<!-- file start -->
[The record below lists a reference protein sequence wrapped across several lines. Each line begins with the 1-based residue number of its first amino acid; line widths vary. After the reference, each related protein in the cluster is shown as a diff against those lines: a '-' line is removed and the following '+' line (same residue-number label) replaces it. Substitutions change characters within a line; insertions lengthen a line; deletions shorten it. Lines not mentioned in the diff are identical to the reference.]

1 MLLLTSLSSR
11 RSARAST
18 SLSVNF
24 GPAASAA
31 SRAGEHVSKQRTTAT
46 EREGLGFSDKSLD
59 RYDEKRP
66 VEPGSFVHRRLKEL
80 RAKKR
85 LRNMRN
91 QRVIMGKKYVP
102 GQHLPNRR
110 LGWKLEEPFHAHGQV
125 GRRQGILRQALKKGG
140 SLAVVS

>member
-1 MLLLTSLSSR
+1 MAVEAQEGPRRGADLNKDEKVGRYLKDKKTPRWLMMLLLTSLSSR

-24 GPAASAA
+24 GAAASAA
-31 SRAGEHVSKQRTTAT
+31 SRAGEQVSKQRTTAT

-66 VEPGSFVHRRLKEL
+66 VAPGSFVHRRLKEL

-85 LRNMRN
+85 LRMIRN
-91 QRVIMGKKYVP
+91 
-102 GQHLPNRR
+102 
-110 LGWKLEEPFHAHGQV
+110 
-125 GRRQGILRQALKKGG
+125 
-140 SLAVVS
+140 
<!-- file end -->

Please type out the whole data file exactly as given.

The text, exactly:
[The record below lists a reference protein sequence wrapped across several lines. Each line begins with the 1-based residue number of its first amino acid; line widths vary. After the reference, each related protein in the cluster is shown as a diff against those lines: a '-' line is removed and the following '+' line (same residue-number label) replaces it. Substitutions change characters within a line; insertions lengthen a line; deletions shorten it. Lines not mentioned in the diff are identical to the reference.]

1 MLLLTSLSSR
11 RSARAST
18 SLSVNF
24 GPAASAA
31 SRAGEHVSKQRTTAT
46 EREGLGFSDKSLD
59 RYDEKRP
66 VEPGSFVHRRLKEL
80 RAKKR
85 LRNMRN
91 QRVIMGKKYVP
102 GQHLPNRR
110 LGWKLEEPFHAHGQV
125 GRRQGILRQALKKGG
140 SLAVVS

>member
-1 MLLLTSLSSR
+1 MAVEAQEGPRRGADLNKDEKVGRYLKDKKTPRWLMMLLLTSLSSR

-24 GPAASAA
+24 GAAASAA
-31 SRAGEHVSKQRTTAT
+31 SRAGEQVSKQRTTAT

-66 VEPGSFVHRRLKEL
+66 VAPGSFVHRRLKEL

-85 LRNMRN
+85 LRMIRN
-91 QRVIMGKKYVP
+91 
-102 GQHLPNRR
+102 
-110 LGWKLEEPFHAHGQV
+110 
-125 GRRQGILRQALKKGG
+125 
-140 SLAVVS
+140 